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    Yes as Mark says, conductive paint, graphite carbon is the conductive component. So much easier for the manufacturer to swab some into the control cavity compared to lining it with copper foil. But copper foil works a lot better, so you might consider doing that to this bass. Also it's questionable what kind of connection the paint makes with those grounding leads screwed into it. Without doubt copper will be a much better conductor, one you can count on to form a proper faraday box/cage around the preamp & controls. You might also line the pickup cavities with copper, and connect that with wire to the control cavity shield. Also make sure the copper shield has a wired connection to the master ground on the output jack.
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    Conduction and DC resistance in itself is not an indication of how well the screening behaves at RF. You have to look at the intended mechanism by which the screening is designed to operate and this can be reflection, absorption or conduction. Or a combination of these. This is why some coatings may appear to give a relatively high DC resistance reading - we're not looking at them from the perspective of RF.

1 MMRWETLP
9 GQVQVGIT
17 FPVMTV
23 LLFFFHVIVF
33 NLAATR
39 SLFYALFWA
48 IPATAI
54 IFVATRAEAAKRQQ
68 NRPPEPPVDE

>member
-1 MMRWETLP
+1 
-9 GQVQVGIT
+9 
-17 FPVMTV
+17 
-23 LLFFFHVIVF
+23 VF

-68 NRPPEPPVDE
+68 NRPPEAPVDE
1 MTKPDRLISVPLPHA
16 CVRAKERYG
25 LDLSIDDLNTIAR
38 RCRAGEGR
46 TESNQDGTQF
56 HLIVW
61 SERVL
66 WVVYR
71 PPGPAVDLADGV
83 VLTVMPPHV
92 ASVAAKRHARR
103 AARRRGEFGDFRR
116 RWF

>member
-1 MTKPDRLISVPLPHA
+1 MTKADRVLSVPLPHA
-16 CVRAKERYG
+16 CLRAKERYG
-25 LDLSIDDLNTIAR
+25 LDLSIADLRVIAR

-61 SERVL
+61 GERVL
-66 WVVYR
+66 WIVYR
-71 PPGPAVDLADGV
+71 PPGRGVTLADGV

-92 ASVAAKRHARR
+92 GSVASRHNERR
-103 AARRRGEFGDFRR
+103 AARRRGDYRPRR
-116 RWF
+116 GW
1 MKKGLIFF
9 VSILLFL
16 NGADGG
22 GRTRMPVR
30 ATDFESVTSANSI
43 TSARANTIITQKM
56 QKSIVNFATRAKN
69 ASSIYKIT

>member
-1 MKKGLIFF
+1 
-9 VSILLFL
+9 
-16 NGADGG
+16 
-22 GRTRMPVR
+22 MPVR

You also need to know which spectrum that the coating is intended to screen; it may be a particular band of frequencies or type of interference to satisfy regulatory compliance. For example, to give immunity to mobile phone or WiFi frequencies, which may do nothing at 50 or 60 Hz. All of course, done as cheaply as possible to minimize production cost.

  5. #5
    Senior Member nevetslab's Avatar
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    I didn't measure any DCR on the black painted surface, but had a thought it might be a shield coating. I had discussed cutting some brass foil I have on hand (10 mil thick) and lining all the insides with that. I left that as a possibility if the re-wiring efforts didn't solve the problem. And, it's easy enough to add a grounding wire to pick up that coated surface. The copper foil I have on hand is a bit narrow to be effective, only 1/2" wide, which would take a lot of runs to accomplish the task.

    I'll re-attach a grounding wire with the solder lug when I get back to the shop Monday morning. Many thanks for all your input!
    Logic is an organized way of going wrong with confidence